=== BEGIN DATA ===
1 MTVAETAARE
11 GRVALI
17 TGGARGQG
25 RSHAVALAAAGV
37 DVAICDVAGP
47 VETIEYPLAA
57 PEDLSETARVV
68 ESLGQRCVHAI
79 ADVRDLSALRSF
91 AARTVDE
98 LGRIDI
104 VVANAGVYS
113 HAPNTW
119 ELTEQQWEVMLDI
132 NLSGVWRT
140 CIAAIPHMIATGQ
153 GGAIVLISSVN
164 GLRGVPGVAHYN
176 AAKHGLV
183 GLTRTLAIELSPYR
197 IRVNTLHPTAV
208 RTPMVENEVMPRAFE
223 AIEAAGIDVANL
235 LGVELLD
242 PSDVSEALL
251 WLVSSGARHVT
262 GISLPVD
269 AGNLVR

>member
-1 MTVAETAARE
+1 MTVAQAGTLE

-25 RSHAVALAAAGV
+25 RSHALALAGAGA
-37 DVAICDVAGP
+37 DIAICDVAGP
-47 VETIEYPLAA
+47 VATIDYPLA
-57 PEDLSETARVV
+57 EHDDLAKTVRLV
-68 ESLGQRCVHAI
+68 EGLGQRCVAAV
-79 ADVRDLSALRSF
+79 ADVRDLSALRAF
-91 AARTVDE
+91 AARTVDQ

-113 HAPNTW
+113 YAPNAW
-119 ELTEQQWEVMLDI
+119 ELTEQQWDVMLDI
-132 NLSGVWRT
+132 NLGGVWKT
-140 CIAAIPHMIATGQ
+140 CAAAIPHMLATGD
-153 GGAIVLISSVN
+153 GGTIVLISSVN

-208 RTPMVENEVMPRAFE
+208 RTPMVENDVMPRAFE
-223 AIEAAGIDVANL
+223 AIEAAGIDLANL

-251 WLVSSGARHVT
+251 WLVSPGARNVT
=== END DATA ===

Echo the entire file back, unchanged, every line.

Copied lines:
1 MTVAETAARE
11 GRVALI
17 TGGARGQG
25 RSHAVALAAAGV
37 DVAICDVAGP
47 VETIEYPLAA
57 PEDLSETARVV
68 ESLGQRCVHAI
79 ADVRDLSALRSF
91 AARTVDE
98 LGRIDI
104 VVANAGVYS
113 HAPNTW
119 ELTEQQWEVMLDI
132 NLSGVWRT
140 CIAAIPHMIATGQ
153 GGAIVLISSVN
164 GLRGVPGVAHYN
176 AAKHGLV
183 GLTRTLAIELSPYR
197 IRVNTLHPTAV
208 RTPMVENEVMPRAFE
223 AIEAAGIDVANL
235 LGVELLD
242 PSDVSEALL
251 WLVSSGARHVT
262 GISLPVD
269 AGNLVR

>member
-1 MTVAETAARE
+1 MTVAQAGTLE

-25 RSHAVALAAAGV
+25 RSHALALAGAGA
-37 DVAICDVAGP
+37 DIAICDVAGP
-47 VETIEYPLAA
+47 VATIDYPLA
-57 PEDLSETARVV
+57 EHDDLAKTVRLV
-68 ESLGQRCVHAI
+68 EGLGQRCVAAV
-79 ADVRDLSALRSF
+79 ADVRDLSALRAF
-91 AARTVDE
+91 AARTVDQ

-113 HAPNTW
+113 YAPNAW
-119 ELTEQQWEVMLDI
+119 ELTEQQWDVMLDI
-132 NLSGVWRT
+132 NLGGVWKT
-140 CIAAIPHMIATGQ
+140 CAAAIPHMLATGD
-153 GGAIVLISSVN
+153 GGTIVLISSVN

-208 RTPMVENEVMPRAFE
+208 RTPMVENDVMPRAFE
-223 AIEAAGIDVANL
+223 AIEAAGIDLANL

-251 WLVSSGARHVT
+251 WLVSPGARNVT